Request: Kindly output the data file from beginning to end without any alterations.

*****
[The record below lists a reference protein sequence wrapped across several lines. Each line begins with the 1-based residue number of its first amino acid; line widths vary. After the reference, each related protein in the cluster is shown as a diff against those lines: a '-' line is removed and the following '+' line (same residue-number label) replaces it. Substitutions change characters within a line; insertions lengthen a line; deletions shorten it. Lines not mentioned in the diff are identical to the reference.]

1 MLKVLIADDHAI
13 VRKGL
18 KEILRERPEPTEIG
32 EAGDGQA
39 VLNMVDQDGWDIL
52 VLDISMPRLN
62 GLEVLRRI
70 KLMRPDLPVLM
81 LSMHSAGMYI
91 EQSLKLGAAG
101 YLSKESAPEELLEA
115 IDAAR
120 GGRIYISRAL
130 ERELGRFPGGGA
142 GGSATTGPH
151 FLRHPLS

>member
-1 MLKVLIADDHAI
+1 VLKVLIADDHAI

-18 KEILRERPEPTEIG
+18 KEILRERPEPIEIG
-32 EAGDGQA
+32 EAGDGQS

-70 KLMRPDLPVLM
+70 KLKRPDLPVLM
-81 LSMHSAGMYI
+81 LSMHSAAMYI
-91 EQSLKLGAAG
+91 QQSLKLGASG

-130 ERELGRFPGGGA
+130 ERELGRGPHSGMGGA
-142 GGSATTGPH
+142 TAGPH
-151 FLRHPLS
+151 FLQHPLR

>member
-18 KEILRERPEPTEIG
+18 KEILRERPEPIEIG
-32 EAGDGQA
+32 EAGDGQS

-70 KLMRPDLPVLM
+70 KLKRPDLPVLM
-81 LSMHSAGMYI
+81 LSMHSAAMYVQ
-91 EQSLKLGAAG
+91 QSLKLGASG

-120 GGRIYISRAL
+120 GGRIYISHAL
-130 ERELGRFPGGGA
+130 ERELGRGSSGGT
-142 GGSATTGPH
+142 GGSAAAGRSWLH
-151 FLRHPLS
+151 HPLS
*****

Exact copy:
[The record below lists a reference protein sequence wrapped across several lines. Each line begins with the 1-based residue number of its first amino acid; line widths vary. After the reference, each related protein in the cluster is shown as a diff against those lines: a '-' line is removed and the following '+' line (same residue-number label) replaces it. Substitutions change characters within a line; insertions lengthen a line; deletions shorten it. Lines not mentioned in the diff are identical to the reference.]

1 MLKVLIADDHAI
13 VRKGL
18 KEILRERPEPTEIG
32 EAGDGQA
39 VLNMVDQDGWDIL
52 VLDISMPRLN
62 GLEVLRRI
70 KLMRPDLPVLM
81 LSMHSAGMYI
91 EQSLKLGAAG
101 YLSKESAPEELLEA
115 IDAAR
120 GGRIYISRAL
130 ERELGRFPGGGA
142 GGSATTGPH
151 FLRHPLS

>member
-1 MLKVLIADDHAI
+1 VLKVLIADDHAI

-18 KEILRERPEPTEIG
+18 KEILRERPEPIEIG
-32 EAGDGQA
+32 EAGDGQS

-70 KLMRPDLPVLM
+70 KLKRPDLPVLM
-81 LSMHSAGMYI
+81 LSMHSAAMYI
-91 EQSLKLGAAG
+91 QQSLKLGASG

-130 ERELGRFPGGGA
+130 ERELGRGPHSGMGGA
-142 GGSATTGPH
+142 TAGPH
-151 FLRHPLS
+151 FLQHPLR

>member
-18 KEILRERPEPTEIG
+18 KEILRERPEPIEIG
-32 EAGDGQA
+32 EAGDGQS

-70 KLMRPDLPVLM
+70 KLKRPDLPVLM
-81 LSMHSAGMYI
+81 LSMHSAAMYVQ
-91 EQSLKLGAAG
+91 QSLKLGASG

-120 GGRIYISRAL
+120 GGRIYISHAL
-130 ERELGRFPGGGA
+130 ERELGRGSSGGT
-142 GGSATTGPH
+142 GGSAAAGRSWLH
-151 FLRHPLS
+151 HPLS